Reaffirming their position to undertake immediate steps to instigate a revival of the delayed transitional justice (TJ) process, as many as 45 human rights organizations (HROs) and victims’ associations have called on the Government of Nepal (GoN) to adopt a transparent and consultative process for the amendment to the law.
Issuing a joint statement on May 31, organizations including the Asian Human Rights Commission, Advocacy Forum-Nepal, INHURED International, Amnesty International-Nepal, and INSEC urged the GoN to ensure access to health, vaccines, and other basic needs for the conflict victims affected by the COVID-19 pandemic.
“We pay tribute to the strength and courage of the victims and family members of the disappeared persons and express our solidarity with the families in their persistent quest for truth and justice. When the entire human civilization is threatened by the alarming spread of COVID-19, the families of the disappeared – the majority belonging to the downtrodden sections of society, are among the hardest hit. With the State constantly turning a blind eye to the long-pending demands of the conflict victims, the ongoing pandemic has further added insult to injury, pushing them to the extreme economic crisis,” the statement issued on the occasion of the International Week of the Disappeared (IWD) 2021 reads.
Extended prohibition orders enforced by the GoN without having proper plans in place for food security, income generation, health, and other basic services have left the victims of human rights violations in a state of utmost grief and despair, the statement added.
Initiated in 1981by the Latin American Federation of Associations of Relatives of Disappeared-Detainees (FEDEFAM) during its first Congress in San Jose, Costa Rica, the IWD is commemorated every year during the last week of May by the victims and their families along with the international human rights community.
- Data from the International Committee of the Red Cross shows that over 1,300 people in Nepal have been reported as missing in relation to the conflict and whose families remain unaware of their fate.
- On February 26, 2015, the Supreme Court (SC) of Nepal ordered the GoN to amend the Enforced Disappearance Enquiry, Truth and Reconciliation Commission Act, 2014 in line with international human rights standards
- Similarly, on 27 April 2020, the SC rejected a petition filed by the GoN demanding a review of its previous order and the GoN has not taken any concrete steps to proceed with the amendment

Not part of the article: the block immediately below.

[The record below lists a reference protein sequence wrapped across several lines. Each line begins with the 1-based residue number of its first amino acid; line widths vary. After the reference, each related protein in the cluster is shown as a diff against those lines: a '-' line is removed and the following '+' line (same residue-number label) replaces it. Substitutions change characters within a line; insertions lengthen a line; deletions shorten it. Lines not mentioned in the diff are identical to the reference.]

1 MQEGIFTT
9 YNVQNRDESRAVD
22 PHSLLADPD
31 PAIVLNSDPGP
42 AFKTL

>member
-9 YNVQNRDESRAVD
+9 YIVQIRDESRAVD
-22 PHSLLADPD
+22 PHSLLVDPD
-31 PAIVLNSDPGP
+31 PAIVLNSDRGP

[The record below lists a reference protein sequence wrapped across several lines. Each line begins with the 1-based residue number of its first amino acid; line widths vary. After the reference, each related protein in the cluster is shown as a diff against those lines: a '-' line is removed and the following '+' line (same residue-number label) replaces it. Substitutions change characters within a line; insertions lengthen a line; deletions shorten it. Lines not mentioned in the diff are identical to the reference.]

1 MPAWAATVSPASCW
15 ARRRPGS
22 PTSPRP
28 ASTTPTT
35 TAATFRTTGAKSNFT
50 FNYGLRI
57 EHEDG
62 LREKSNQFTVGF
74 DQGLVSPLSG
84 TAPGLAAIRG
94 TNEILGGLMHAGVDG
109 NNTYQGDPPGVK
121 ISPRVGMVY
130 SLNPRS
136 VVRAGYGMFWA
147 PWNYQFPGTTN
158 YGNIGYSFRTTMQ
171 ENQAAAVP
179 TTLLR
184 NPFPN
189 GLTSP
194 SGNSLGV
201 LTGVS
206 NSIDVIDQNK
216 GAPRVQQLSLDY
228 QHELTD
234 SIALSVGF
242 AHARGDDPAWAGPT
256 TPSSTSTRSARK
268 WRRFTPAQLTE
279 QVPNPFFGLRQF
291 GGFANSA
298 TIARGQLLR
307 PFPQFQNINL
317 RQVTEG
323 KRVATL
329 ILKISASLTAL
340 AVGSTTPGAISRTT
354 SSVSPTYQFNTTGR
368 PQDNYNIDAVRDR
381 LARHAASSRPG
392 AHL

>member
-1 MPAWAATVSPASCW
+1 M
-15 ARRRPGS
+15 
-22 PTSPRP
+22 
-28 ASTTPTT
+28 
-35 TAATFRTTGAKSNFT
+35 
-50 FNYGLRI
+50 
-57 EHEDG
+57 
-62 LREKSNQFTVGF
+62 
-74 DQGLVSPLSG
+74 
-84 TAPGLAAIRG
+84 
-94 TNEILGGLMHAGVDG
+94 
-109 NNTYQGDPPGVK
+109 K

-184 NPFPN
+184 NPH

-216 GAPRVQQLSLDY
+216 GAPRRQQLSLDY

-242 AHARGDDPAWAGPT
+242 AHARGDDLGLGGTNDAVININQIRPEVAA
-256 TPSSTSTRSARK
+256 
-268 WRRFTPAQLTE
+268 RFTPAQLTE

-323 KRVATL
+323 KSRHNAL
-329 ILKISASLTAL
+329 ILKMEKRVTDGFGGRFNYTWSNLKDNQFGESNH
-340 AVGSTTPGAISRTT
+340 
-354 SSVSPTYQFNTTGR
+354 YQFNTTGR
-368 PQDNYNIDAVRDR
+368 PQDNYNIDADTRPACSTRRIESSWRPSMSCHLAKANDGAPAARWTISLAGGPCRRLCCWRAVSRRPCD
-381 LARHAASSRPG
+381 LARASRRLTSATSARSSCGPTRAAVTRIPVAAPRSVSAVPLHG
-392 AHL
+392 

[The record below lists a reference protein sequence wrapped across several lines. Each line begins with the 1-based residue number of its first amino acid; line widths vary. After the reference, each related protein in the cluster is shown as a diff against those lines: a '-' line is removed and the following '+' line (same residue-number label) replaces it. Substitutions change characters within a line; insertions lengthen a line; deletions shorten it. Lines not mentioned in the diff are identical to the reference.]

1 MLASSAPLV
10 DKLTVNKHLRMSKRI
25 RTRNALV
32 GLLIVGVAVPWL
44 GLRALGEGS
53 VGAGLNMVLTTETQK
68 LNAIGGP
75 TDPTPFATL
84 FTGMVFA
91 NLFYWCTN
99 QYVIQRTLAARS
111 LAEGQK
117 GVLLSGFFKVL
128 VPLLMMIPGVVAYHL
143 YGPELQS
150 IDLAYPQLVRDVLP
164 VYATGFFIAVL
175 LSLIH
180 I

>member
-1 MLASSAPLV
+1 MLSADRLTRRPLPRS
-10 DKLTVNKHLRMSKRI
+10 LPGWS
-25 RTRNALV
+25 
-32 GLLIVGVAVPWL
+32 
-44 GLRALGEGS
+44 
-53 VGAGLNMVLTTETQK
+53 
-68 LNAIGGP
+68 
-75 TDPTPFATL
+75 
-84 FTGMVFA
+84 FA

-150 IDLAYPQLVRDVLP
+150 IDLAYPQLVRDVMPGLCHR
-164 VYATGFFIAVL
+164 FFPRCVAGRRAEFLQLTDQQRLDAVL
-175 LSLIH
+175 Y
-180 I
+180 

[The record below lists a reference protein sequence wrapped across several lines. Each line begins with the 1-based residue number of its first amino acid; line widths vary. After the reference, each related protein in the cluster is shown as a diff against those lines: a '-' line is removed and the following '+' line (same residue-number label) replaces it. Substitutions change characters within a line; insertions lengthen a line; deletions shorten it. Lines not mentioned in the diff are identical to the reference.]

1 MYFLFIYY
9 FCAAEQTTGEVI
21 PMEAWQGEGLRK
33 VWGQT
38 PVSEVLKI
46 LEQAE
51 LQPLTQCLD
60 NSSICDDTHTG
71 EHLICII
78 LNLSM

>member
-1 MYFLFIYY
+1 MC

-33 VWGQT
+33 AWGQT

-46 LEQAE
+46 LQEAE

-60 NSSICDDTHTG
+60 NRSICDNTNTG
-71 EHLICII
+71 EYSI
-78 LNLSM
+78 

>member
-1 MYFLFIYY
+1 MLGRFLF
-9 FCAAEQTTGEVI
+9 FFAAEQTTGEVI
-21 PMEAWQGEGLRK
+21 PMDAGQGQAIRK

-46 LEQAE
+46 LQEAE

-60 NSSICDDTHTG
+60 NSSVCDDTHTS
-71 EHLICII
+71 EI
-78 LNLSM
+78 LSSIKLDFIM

- Although the National Penal Code, 2017 of Nepal criminalizes enforced disappearances, thus far no cases have been investigated under this Code
- Police authorities have refused to initiate criminal investigations on the pretext that these cases will be duly dealt with by the transitional justice (TJ) mechanisms – the Truth and Reconciliation Commission (TRC) and the Commission of Investigation on Enforced Disappeared Persons (CIEDP)
- TRC and CIEDP have been criticized for being used as a political instrument functioning at the behest of their political masters thereby delaying, diluting, and derailing the TJ process and obstructing victims’ access to truth and justice
Against this backdrop, these organizations have called upon the GoN to ensure truth, justice, and an effective remedy for the victims and families of the disappeared and to start fresh consultations to amend the law in compliance with international human rights law and the SC’s directives, including the scrapping of the provision that allows amnesty for perpetrators. They have also urged that the Penal Code is revised to bring it in line with international standards and that the Commissions are reconstituted to investigate, prosecute and punish crimes of enforced disappearances under the new Penal Code.
The HROs have demanded that the GoN removes the statute of limitations to file complaints in enforced disappearance cases, ensures fair and equitable distribution of COVID-19 relief packages, and ratifies the International Convention for the Protection of All Persons from Enforced Disappearances.